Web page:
No. 5 Notre Dame women beat Duquesne 100-61

Natalie Achonwa joked that her Notre Dame teammates say she is

from the whole country of Canada, not just from her hometown of

Guelph or the province of Ontario.

The Canadian-born senior had 11 points and 10 rebounds to help

No. 5 Notre Dame rout Duquesne 100-61 on Sunday at Ryerson

University.

”Playing the national anthems for both countries was really an

emotional moment,” Irish coach Muffet McGraw said. ”I thought

that was a great thing, and I’m really glad we were able to come

and bring Natalie home.”

Achonwa, who has played on the Canadian national team and grew

up in the area, was thrilled to share Notre Dame basketball with

family and friends.

The energy level in the gym was audibly different when she took

an elbow to the eye at 5:52 of the second half and limped off the

court. Achonwa returned to cheers from the crowd after the gash was

treated to record her 21st career double-double.

The Olympian hoped young players with NCAA ambitions were among

the sellout crowd of 933 at Mattamy Athletic Centre.

”It makes me really happy,” Achonwa said of basketball’s

growth in Canada. ”When I was going through the recruiting

process, I didn’t get to see other Canadians firsthand who had gone

to the NCAA and had been successful.”

Achonwa is the first international player in the Notre Dame

program’s 37-year history. She reached the 1,000-point milestone as

a junior.

Kayla McBride scored 13 of her 22 points in the first half to

help the Irish take a 47-22 lead at the break. She and Jewell Loyd

combined for 11 points during a 17-4 run to open the second half

that put the game away. McBride credited work in the gym for Notre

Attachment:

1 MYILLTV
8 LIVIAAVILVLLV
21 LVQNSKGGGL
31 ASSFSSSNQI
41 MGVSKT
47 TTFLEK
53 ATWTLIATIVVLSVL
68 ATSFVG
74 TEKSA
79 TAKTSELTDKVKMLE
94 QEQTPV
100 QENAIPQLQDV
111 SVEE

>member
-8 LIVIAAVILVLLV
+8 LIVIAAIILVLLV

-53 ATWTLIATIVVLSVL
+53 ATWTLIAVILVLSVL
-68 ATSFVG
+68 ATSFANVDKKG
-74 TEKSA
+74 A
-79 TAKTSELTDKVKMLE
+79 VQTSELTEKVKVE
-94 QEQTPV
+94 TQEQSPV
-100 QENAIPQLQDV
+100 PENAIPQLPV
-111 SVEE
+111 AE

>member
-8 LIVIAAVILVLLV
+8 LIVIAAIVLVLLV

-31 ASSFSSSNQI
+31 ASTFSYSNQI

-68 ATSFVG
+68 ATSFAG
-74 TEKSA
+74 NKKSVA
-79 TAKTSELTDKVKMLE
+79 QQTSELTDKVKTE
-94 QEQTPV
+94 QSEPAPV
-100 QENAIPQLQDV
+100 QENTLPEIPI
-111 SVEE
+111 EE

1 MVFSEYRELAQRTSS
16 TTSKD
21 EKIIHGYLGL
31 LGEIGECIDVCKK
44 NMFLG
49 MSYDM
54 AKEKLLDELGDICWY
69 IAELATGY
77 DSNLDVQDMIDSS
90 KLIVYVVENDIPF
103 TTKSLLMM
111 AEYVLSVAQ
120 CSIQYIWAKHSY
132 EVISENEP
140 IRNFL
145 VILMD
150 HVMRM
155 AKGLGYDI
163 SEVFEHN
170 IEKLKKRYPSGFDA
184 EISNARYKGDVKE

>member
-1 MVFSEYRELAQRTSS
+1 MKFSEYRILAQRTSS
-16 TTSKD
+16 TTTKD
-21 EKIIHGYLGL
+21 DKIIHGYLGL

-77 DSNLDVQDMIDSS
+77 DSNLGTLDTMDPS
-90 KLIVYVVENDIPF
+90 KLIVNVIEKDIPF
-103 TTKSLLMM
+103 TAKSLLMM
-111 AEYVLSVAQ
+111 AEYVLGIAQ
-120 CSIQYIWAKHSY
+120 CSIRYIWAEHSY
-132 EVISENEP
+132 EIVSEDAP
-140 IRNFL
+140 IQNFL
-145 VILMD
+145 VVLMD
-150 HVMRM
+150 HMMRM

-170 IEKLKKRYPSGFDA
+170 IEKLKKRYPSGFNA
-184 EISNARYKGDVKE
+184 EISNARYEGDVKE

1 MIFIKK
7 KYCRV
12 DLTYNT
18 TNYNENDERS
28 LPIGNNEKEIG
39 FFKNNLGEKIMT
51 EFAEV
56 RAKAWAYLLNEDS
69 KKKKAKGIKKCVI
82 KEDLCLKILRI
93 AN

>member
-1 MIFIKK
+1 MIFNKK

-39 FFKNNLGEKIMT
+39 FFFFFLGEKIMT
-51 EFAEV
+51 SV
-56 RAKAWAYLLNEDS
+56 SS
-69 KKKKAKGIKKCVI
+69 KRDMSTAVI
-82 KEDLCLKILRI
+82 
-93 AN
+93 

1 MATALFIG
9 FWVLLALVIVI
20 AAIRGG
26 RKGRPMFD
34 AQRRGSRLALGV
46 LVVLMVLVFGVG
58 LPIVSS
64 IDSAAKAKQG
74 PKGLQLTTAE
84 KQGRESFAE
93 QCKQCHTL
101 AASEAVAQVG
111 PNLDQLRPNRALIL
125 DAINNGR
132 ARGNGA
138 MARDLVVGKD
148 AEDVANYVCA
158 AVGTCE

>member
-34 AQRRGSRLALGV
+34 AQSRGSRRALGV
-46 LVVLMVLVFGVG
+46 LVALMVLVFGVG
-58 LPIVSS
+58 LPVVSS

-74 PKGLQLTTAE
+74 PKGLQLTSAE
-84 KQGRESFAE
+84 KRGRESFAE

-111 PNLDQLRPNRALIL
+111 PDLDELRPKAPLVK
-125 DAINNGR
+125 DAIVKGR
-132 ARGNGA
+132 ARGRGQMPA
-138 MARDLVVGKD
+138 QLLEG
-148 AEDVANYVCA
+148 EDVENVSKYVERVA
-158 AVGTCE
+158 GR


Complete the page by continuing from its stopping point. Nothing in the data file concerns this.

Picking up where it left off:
Dame’s aggressive attack. The team was 42 for 69 and held a 43-29

edge in rebounds.

”It’s very obvious to see that (Notre Dame) is just so physical

with you. I was hoping to keep the rebound totals close because

they do rebound the ball so exceptionally well,” Dukes coach Dan

Burt said.

The teams met for the first time in two decades, last playing a

pair of games in 1993. The Irish are 3-0 in the renewed series.

”When we scheduled this game over two years ago, we wanted to

challenge our program and see where our program was,” Burt said.

”I’m disappointed in our showing today, but I still believe we

have a very good basketball team.”

Forward Wumi Agunbiade, an Ontario native, led the Dukes with 23

points. She had 14 of the team’s 22 points in the first half. She

is one of four Canadians on the Duquesne roster with Oditte Odisho,

Jose-Ann Johnson and Brianna Thomas.

”It’s so rare for the international kid to get that opportunity

to go home and play in front of their family and friends,” Burt

said. ”As a senior at Duquesne University, you can count on being

able to go back to your hometown to play.”

Fellow senior Orsi Szecsi scored 20 with seven rebounds, but the

rest of the Dukes were largely unproductive. Duquesne’s reserved

added just five points.

”(Wumi’s) a very good basketball player. Unfortunately we

didn’t have the crew around her to give her some support.”

Burt would like to return to Toronto for Johnson and Odisho’s

final season in 2014.

As the court was stripped of its NCAA markings, McGraw again

praised her class of seniors.

”We’ll see at the end of the year it’s the best in school

history,” she said.

From the other end of the podium, McBride whispered to Achonwa:

”Yes, it is.”